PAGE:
Five days late, Juraj and friends finally showed up to start the new year, and not a moment too soon while I’ve had it up to here and then some with Laura to the point that even she understood I could use a day doing what I want. I was supposed to help them out with a zombie movie for someone’s film study class, but with only a day free I only got to do the location scouting and run through a few of my favorite Buffalo sites.
I spent a lot of time waiting at the bottom of the grain elevators taking pictures of columns while everyone else climbed around the top, but I just didn’t feel good about the 39 missing steps.
So I went looking for even more columns, and heard a tremendous BOOM! and clatter from somewhere above. And went back to taking pictures of columns because it was all I could reach.
The source of the noise turned out to be another stair step falling, and Theo with it, somehow saving himself on a rickety railing. Just more proof I shouldn’t climb, I thought. Next up was the Hall of Machines, especially considering that we were a carload of engineers and Tesla geeks. So up we went again, straight to the top. Does this roof look safe to you?
No? Me either. Theo, of course, went out to test for himself. This roof had a weight capacity of about 0.8 Theos, a unit of mass roughly equivalent to a volumetric Smoot. Somehow, the pair of freshly created leg-holes happened to land right across an I-beam. Theo lived again. The hole still lives.
And so we took in the hulks of rotting machinery, the behemoths that once powered a city of industry.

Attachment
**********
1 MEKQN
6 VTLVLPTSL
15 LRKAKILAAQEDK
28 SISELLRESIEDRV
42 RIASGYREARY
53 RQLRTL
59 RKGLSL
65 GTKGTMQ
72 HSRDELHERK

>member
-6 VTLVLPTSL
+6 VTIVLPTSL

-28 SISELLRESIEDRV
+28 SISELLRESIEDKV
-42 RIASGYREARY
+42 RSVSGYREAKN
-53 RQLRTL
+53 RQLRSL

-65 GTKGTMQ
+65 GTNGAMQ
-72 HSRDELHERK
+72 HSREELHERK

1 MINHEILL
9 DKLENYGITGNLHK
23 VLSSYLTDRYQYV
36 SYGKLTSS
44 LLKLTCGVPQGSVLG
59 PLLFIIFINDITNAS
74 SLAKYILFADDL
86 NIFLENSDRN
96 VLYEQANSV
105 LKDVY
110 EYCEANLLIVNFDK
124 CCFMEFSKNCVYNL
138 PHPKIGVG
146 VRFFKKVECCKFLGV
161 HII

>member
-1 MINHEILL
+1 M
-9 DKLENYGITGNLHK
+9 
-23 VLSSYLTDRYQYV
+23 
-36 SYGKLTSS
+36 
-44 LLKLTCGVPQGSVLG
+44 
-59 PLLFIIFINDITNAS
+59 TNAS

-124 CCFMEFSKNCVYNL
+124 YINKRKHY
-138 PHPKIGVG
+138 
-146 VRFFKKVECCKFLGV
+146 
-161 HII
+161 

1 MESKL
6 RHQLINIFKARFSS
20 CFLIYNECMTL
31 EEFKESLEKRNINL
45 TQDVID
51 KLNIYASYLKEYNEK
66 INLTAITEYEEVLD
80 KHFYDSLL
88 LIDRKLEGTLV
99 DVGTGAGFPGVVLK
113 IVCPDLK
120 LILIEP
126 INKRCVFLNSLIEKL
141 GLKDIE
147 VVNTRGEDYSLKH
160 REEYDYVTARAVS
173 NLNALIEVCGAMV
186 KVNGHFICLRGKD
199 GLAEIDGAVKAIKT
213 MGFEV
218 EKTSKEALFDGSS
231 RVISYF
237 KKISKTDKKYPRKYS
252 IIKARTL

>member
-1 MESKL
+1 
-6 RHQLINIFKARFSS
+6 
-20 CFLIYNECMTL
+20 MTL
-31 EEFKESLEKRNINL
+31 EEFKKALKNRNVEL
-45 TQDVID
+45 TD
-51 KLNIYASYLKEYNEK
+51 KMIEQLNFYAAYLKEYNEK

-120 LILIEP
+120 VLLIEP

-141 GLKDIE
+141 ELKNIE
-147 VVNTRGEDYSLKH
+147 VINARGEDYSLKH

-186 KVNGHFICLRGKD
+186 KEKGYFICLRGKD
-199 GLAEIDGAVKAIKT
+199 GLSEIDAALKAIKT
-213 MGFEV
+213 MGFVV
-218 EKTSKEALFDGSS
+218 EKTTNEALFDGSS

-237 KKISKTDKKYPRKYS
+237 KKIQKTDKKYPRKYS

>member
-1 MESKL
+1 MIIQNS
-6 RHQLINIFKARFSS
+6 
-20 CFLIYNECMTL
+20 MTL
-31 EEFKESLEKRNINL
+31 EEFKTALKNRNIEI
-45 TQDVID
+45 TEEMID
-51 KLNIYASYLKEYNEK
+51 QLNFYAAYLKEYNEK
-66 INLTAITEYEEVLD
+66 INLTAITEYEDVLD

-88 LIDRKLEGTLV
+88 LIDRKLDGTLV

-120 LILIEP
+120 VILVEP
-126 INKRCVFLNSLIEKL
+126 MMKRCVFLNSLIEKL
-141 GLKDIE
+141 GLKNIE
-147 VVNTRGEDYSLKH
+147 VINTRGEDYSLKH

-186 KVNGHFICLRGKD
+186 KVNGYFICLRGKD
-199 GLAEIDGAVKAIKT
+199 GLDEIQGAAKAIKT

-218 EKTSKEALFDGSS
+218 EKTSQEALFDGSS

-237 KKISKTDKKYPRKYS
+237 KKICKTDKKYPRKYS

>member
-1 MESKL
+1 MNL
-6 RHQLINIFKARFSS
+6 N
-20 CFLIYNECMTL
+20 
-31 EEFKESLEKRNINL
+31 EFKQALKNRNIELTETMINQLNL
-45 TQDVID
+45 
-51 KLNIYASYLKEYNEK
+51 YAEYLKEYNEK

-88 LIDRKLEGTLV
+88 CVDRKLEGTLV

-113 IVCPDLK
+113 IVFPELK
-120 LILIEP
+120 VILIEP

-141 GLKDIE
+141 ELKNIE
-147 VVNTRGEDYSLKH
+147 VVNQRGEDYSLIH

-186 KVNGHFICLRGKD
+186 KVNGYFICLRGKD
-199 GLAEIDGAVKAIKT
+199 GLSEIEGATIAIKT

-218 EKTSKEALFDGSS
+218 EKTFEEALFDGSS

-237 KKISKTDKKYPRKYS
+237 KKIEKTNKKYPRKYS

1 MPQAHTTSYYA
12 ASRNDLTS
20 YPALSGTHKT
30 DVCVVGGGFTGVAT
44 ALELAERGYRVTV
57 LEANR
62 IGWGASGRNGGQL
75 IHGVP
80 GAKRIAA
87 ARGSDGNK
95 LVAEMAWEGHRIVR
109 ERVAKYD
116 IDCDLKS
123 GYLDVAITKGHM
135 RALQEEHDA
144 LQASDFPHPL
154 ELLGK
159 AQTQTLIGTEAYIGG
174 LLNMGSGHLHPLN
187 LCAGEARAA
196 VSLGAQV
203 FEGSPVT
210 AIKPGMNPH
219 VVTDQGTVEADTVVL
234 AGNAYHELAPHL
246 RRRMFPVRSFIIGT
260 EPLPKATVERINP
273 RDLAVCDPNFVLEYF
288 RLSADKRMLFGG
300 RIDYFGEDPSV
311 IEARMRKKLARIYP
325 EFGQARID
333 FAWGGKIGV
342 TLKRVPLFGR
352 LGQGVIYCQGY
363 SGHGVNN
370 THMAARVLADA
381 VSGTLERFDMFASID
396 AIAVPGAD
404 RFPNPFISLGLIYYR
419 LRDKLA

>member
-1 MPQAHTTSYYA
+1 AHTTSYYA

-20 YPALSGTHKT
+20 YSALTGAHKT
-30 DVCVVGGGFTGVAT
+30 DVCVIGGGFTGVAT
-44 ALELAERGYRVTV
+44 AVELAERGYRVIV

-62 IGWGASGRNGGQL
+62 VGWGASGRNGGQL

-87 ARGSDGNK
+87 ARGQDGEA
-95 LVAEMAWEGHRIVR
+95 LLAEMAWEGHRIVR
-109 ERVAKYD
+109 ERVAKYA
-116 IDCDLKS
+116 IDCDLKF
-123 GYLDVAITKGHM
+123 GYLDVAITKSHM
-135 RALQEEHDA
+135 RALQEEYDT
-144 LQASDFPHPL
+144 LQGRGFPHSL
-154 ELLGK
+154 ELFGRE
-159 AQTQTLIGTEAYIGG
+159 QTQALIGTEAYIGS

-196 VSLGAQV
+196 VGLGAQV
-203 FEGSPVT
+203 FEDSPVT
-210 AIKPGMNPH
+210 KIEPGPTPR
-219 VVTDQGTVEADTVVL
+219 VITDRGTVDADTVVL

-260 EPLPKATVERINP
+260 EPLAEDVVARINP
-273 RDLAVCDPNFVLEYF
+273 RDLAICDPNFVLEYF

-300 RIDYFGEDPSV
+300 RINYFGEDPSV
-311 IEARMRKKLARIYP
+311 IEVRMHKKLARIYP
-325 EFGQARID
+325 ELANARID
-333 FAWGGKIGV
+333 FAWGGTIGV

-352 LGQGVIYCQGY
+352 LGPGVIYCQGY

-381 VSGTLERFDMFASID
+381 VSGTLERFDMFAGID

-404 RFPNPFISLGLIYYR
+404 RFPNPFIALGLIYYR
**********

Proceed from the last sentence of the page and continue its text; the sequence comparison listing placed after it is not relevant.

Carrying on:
I’m not much of a climber but these at least were pretty manageable. And easily worth the view from the top.
The machines weren’t enough for Theo though… he disappeared again, and as we began to search, sure enough there was another enormous crash and clatter. And out of the ruckus, yet again, the legend appeared, scraped up, shaken and stirred.
Our third place, and only new one, was the Dunlop factory on Grand Island. The most notable thing about it was its featureless, flat Cleveland architecture.
Being one for completeness, Theo created yet another racket. At least he was only joking this time; nothing fell, he just started throwing bricks at the sheet metal in the windows, knocking out a perfect opening for the setting sun
True to form, we spent the rest of the night on the piss, going back to Iola with a handle of Jack and staying out well past the sunrise. Somehow, I lost my house key somewhere along the way, but… at least to me it was still so worth it!
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